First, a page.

The Man Who Wanted to Be Guilty

By Henrik Stangerup
ISBN 0-7145-2733-5

Publication Year: 1982

Tags: Social Morality, Science Fiction, Existential

Rating: ★★★★☆

The world of Stangerup’s main character, Torben, is both strange and familiar. Some of its elements would seem to be part of modern day Europe – perhaps Denmark (the author’s home country), or Sweden or Switzerland – while other elements seem part of a future that had only been conceived in George Orwell’s nightmarish visions of 1984. In this strange, familiar, antiseptic, perfectly balanced world, Torben kills his wife Edith in a fit of rage, and he is taken away by the Helpers to a state hospital. He is treated well, with compassion, and with understanding and forgiveness that surpasses all human comprehension. When his case of aggression has been duly dealt with, he is released back into his caring, clean, orderly society, free from any stain of crime or guilt.

In this futuristic world, the answer to the problem of aggression is to eliminate all trace of it ever having happened. Torben is returned to a home that has been cleansed of any memory of his wife, as if Edith had never existed and her murder had never taken place. There is no trace either of his son, Jasper, nor any hint that Torben had every done anything wrong. “Forgive and forget” becomes the literal translation of this society’s treatment of an act of passion.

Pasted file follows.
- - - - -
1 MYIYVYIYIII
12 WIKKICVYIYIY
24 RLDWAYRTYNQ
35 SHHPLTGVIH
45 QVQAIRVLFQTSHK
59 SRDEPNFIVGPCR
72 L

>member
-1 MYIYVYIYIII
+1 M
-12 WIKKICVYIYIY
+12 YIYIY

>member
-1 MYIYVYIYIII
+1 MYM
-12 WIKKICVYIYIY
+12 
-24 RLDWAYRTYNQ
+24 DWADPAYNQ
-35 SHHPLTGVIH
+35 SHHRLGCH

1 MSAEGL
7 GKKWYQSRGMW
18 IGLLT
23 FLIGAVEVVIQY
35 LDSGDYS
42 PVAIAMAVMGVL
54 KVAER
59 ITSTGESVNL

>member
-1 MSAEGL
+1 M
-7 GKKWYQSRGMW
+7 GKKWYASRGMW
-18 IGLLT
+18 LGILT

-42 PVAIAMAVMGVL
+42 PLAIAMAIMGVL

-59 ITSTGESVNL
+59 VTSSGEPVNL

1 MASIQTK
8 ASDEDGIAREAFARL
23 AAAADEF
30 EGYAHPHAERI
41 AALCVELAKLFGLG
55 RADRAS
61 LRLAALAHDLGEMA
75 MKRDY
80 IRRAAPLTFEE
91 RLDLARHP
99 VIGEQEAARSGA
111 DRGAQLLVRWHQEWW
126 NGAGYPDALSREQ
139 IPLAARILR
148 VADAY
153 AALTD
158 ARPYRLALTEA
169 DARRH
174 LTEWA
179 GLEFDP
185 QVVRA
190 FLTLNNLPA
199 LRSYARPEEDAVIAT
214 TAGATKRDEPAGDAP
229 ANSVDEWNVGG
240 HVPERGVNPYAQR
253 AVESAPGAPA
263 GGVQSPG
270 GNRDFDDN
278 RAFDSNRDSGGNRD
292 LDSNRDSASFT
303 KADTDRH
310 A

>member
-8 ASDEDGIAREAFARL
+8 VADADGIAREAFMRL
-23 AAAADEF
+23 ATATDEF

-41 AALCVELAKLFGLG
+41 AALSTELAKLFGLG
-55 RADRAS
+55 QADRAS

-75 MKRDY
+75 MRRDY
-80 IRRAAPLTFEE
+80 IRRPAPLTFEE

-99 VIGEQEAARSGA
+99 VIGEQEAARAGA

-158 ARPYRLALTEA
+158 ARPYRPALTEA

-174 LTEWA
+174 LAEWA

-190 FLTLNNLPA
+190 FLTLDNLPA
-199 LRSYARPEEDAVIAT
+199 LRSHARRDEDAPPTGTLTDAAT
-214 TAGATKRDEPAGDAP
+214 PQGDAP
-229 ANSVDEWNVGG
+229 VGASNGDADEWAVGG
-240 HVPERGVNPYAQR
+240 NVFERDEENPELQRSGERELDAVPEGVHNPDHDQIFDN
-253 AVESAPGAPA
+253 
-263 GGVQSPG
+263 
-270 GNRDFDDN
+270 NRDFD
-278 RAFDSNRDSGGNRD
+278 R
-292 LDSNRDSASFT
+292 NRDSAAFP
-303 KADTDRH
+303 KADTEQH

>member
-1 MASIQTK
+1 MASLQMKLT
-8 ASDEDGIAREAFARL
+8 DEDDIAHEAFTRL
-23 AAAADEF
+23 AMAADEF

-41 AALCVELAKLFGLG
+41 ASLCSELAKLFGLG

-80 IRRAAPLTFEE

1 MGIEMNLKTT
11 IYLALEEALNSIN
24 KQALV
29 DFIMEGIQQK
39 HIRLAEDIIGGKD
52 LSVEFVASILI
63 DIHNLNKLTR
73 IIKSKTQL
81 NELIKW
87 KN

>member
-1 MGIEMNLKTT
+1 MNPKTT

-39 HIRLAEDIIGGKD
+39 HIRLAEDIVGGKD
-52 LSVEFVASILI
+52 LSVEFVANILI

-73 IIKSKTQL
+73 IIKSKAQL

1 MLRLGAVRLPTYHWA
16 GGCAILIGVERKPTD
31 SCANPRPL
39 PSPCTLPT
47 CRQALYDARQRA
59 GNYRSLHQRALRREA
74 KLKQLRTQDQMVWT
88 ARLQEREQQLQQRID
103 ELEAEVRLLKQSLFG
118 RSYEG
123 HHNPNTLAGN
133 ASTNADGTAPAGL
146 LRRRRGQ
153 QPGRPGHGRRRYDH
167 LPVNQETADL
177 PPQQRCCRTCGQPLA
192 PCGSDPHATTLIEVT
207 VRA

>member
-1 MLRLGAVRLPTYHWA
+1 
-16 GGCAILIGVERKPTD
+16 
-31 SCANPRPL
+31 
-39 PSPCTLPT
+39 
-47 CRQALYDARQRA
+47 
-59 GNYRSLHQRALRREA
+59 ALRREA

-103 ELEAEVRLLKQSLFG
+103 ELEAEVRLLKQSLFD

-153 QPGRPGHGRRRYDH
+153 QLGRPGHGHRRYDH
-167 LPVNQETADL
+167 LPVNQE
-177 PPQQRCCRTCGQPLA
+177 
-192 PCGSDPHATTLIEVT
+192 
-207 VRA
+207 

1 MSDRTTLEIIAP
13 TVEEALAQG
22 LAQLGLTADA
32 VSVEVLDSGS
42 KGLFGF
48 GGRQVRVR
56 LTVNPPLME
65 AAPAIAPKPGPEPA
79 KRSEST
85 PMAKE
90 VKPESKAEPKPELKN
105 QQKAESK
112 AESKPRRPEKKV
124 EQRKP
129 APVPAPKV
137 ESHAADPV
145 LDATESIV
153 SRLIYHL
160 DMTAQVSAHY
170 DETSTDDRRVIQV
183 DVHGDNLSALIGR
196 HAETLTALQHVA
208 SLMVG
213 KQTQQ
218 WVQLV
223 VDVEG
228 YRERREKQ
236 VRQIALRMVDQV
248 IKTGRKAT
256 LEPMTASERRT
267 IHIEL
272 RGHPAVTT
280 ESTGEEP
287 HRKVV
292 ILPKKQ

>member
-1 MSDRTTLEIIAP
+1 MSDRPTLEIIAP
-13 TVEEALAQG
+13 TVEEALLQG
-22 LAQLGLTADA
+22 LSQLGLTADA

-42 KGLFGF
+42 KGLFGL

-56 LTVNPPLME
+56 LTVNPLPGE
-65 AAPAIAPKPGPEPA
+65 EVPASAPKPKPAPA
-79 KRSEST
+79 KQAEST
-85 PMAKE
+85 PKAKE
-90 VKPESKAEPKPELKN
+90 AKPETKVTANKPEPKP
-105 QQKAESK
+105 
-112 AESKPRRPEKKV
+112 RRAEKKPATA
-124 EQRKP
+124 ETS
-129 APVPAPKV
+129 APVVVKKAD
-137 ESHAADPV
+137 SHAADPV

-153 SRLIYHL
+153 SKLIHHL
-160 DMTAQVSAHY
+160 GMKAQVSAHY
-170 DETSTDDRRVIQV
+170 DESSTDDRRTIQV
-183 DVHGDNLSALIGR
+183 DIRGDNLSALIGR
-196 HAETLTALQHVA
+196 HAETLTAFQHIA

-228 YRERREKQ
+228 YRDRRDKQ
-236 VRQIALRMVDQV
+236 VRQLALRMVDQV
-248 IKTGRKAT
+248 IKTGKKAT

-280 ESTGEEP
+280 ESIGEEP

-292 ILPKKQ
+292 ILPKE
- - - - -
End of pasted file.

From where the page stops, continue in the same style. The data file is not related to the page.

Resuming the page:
Stangerup’s vision isn’t unique; it borrows, philosophically and atmospherically, from Orwell, from Aldus Huxley’s Brave New World, from Ray Bradbury’s Fahrenheit 451, even echoes of B. F. Skinner’s Walden Two and George Lucas’ film THX-1138. And yet the vision is startlingly new in its clarity of purpose, in the reaching of its terrifying conclusion: To control an act of passion, one must eliminate passion of all kinds. In an attempt to eliminate crime, this society has carefully created an atmosphere in which strong feeling, desire, or need is shunned or even eliminated. Without the causes for these violent emotions, there is no cause for violence or crime. Police are replaced by “Helpers,” who are part police office and part psychiatric social worker. The equivalent of dialing 911, in this world, results in calling for people who will come to deal with an emotional rather than physical issue. Instead of jail, your destination will be the hospital.

One of the strongest twists in the proceedings is that Torben is supposed to be a writer. In this world, this occupation is much like Huxley’s “jingle writers” – people who create bland, safe fare that meets the guidelines of the AC (Aggression Control) committee. Torben, as Stangerup’s version of an artistic Everyman, struggles throughout the book with the question of how an act of passion, whether it be writing a book or committing a murder, can exist in a world where passion has been disallowed.

        Did not the state have only one air: The Common Good from Cradle to Grave? But why was nobody happy then? What was happiness? Nobody could say – least of all the thousands of sociologists and psychologists who had completed their studies in the seventies and who, because they failed to revolutionize society as they had dreamed of doing when they occupied the universities, compensated through reforms which entailed the abolition of all education favoring individualism, prohibition of “dangerous” television and “dangerous” children’s literature and generally everything glorifying the exotic and the heroic…